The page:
class PyMCInterpreter(PyMCInterpreter):
def on_assign(self, node):
value = self.walk(node.value)
tgts = [t.id for t in node.targets]
if len(tgts) == 1:
self.symtable[tgts[0]] = value
else:
for t,v in zip(tgts, value):
self.symtable[t] = v

##### Call(expr func, expr* args, keyword* keywords)

During function calls, we need to make sure that the functions that are implemented in C are proxied directly.

For others, we want to correctly bind the arguments and create a new scope. The big question is how should the scopes be nested. We use lexical scopes. So, we recover the symbol table used at the time of definition, use it for the call, and reset it back to the current one after the call.

Note that we handle the return exception here.

class PyMCInterpreter(PyMCInterpreter):
def on_call(self, node):
func = self.walk(node.func)
args = [self.walk(a) for a in node.args]
if str(type(func)) == "<class 'builtin_function_or_method'>":
return func(*args)
elif str(type(func)) == "<class 'type'>":
return func(*args)
else:
[fname, argument, returns, fbody, symtable] = func
argnames = [a.arg for a in argument.args]
defs= dict(zip(argnames, args))
oldsyms = self.symtable
self.symtable = Scope(parent=symtable, table=defs)
try:
for i in fbody:
res = self.walk(i)
return res
except Return as e:
return e.val
finally:
self.symtable = oldsyms

##### FunctionDef(identifier name, arguments args, stmt* body, expr* decorator_list, expr? returns, string? type_comment)

The function definition itself is quite simple. We simply update the symbol table with the given values. Note that because we implement lexical scoping, we have to maintain the scoping references during creation.

class PyMCInterpreter(PyMCInterpreter):
def on_functiondef(self, node):
fname = node.name
args = node.args
returns = node.returns
self.symtable[fname] = [fname, args, returns, node.body, self.symtable]

##### Import(alias* names)

Import is similar to a definition except that we want to update the symbol table with predefined values.

class PyMCInterpreter(PyMCInterpreter):
def on_import(self, node):
for im in node.names:
if im.name == 'sys': continue
v = importlib.import_module(im.name)
self.symtable[im.name] = v


#### Arithmetic Expressions

The arithmetic expressions are proxied directly to corresponding Python operators.

##### Expr(expr value)
UnaryOP = {
ast.Invert: lambda a: ~a,
ast.Not: lambda a: not a,
ast.USub: lambda a: -a
}

BinOP = {
ast.Add: lambda a, b: a + b,
ast.Sub: lambda a, b: a - b,
ast.Mult:  lambda a, b: a * b,
ast.MatMult:  lambda a, b: a @ b,
ast.Div: lambda a, b: a / b,
ast.Mod: lambda a, b: a % b,
ast.Pow: lambda a, b: a ** b,
ast.LShift:  lambda a, b: a << b,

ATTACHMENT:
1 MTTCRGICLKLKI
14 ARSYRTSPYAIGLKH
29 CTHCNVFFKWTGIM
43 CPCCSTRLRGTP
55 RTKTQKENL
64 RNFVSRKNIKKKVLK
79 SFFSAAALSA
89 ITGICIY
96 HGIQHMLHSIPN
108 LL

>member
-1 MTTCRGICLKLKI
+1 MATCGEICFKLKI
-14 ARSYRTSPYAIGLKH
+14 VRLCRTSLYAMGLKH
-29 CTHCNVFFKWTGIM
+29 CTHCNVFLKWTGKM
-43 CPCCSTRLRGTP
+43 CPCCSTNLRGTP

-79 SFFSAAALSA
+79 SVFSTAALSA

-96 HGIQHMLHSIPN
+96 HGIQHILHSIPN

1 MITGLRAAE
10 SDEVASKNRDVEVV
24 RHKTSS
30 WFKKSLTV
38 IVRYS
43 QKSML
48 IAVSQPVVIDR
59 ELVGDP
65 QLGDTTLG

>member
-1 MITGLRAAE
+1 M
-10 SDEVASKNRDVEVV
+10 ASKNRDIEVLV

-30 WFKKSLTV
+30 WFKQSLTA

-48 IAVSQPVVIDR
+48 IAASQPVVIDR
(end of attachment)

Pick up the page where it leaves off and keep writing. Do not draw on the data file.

ast.RShift: lambda a, b: a >> b,
ast.BitOr: lambda a, b: a | b,
ast.BitXor: lambda a, b: a ^ b,
ast.BitAnd: lambda a, b: a & b,
ast.FloorDiv: lambda a, b: a // b
}

CmpOP = {
ast.Eq: lambda a, b: a == b,
ast.NotEq: lambda a, b: a != b,
ast.Lt: lambda a, b: a < b,
ast.LtE: lambda a, b: a <= b,
ast.Gt: lambda a, b: a > b,
ast.GtE: lambda a, b: a >= b,
ast.Is: lambda a, b: a is b,
ast.IsNot: lambda a, b: a is not b,
ast.In: lambda a, b: a in b,
ast.NotIn: lambda a, b: a not in b
}

BoolOP = {
ast.And: lambda a, b: a and b,
ast.Or: lambda a, b: a or b
}

class PyMCInterpreter(PyMCInterpreter):
def on_expr(self, node):
return self.walk(node.value)

def on_compare(self, node):
hd = self.walk(node.left)
op = node.ops[0]
tl = self.walk(node.comparators[0])
return self.cmpop[type(op)](hd, tl)

def on_unaryop(self, node):
return self.unaryop[type(node.op)](self.walk(node.operand))

def on_boolop(self, node):
return reduce(self.boolop[type(node.op)], [self.walk(n) for n in node.values])

def on_binop(self, node):
return self.binop[type(node.op)](self.walk(node.left), self.walk(node.right))


#### Modules

##### Module(stmt* body)

The complete AST is wrapped in a Module statement.

class PyMCInterpreter(PyMCInterpreter):
def on_module(self, node):
# return value of module is the last statement
res = None
for p in node.body:
res = self.walk(p)
return res


### The driver

if __name__ == '__main__':
print(v)


### An example

import sys
def triangle(a, b, c):
if a == b:
if b == c:
return 'Equilateral'
else:
return 'Isosceless'
else:
if b == c:
return "Isosceles"
else:
if a == c:
return "Isosceles"
else:
return "Scalene"
def main(arg):
v = arg.split(' ')
v = triangle(int(v[0]), int(v[1]), int(v[2]))
print(v)

if __name__ == '__main__':
main(sys.argv[1])
pass


### Usage

\$ python3 interp.py triangle.py '1 2 3'